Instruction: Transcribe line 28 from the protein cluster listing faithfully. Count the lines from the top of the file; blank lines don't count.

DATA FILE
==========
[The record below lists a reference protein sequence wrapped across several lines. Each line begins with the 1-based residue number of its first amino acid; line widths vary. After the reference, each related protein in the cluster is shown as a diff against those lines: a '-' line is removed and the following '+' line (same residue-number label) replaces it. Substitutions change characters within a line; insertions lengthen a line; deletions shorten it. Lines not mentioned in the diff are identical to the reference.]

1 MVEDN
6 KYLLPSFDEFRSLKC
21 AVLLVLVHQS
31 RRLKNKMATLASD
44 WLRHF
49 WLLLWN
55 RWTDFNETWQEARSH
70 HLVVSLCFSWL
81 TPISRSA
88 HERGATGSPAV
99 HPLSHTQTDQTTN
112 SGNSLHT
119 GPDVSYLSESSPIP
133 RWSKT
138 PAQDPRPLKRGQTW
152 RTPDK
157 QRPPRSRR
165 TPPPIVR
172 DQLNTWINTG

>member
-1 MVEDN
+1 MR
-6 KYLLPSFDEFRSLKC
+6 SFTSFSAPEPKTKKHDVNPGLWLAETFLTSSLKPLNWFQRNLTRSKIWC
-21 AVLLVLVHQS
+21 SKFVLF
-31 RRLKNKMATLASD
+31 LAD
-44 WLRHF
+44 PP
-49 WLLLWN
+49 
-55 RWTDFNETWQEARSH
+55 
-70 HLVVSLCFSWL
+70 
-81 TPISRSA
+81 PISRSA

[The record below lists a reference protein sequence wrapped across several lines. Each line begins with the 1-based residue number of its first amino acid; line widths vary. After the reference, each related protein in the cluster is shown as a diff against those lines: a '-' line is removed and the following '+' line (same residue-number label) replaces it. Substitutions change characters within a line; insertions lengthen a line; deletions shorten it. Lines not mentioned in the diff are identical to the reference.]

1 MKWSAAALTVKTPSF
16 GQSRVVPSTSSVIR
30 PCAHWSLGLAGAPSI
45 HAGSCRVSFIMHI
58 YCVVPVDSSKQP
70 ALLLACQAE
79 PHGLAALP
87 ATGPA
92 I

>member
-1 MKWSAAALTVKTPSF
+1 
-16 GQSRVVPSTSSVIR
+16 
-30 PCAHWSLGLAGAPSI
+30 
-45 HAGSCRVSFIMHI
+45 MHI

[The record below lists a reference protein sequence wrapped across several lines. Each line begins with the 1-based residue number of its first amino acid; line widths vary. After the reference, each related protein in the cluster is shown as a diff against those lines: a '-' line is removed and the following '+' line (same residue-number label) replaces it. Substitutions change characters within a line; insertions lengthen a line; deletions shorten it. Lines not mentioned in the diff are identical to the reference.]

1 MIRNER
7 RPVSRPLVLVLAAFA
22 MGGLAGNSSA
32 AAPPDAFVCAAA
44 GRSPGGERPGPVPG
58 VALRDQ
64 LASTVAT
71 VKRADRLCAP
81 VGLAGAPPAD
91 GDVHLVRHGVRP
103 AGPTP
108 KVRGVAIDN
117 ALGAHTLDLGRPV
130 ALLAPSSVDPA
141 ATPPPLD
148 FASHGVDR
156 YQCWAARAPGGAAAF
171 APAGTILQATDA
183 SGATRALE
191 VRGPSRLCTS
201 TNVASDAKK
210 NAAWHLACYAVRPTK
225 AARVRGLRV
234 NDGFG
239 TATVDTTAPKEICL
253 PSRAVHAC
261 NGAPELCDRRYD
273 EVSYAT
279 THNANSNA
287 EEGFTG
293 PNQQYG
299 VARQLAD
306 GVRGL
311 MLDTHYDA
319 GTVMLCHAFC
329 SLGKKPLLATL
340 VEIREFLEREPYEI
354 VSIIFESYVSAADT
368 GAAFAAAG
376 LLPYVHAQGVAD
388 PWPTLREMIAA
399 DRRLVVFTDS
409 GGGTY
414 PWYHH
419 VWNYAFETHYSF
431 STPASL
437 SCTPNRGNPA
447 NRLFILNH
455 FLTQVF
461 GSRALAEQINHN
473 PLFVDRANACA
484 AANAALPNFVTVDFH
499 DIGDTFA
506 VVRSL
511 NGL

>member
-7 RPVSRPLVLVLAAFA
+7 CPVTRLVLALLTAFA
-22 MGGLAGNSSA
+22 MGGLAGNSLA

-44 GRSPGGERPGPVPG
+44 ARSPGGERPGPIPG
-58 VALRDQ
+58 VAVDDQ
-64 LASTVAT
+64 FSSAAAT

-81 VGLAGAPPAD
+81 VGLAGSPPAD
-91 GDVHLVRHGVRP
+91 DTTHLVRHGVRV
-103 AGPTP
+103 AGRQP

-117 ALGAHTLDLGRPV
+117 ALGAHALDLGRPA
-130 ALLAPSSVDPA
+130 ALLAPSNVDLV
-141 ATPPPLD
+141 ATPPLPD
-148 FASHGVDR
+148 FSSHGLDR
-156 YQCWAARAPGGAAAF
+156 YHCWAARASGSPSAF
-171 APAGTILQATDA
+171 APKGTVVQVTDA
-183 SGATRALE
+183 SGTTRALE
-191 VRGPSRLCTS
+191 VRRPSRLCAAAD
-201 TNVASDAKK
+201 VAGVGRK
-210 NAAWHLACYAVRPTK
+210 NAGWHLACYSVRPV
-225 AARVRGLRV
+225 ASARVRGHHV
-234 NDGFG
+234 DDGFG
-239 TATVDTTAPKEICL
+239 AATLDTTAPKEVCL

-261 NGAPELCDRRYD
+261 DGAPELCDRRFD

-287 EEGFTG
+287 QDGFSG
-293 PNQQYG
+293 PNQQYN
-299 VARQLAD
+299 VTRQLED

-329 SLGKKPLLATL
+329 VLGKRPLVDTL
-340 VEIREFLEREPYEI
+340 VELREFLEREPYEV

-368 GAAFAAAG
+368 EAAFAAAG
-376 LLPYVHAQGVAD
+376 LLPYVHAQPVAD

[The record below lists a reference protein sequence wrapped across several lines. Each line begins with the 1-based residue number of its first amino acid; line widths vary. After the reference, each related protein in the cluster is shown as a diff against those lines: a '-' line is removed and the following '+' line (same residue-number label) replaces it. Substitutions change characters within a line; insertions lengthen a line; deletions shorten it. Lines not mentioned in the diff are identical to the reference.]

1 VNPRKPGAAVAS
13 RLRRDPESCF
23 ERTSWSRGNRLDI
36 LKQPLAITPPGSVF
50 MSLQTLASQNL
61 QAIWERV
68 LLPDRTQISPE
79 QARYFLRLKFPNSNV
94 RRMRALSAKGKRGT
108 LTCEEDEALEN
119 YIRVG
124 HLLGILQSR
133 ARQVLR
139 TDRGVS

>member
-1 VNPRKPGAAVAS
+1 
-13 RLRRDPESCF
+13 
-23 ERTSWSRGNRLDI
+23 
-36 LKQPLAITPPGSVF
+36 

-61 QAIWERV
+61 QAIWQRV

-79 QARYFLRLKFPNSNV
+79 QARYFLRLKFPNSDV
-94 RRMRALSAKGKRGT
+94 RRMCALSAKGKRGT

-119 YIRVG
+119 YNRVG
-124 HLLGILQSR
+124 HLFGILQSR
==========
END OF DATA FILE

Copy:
-31 RRLKNKMATLASD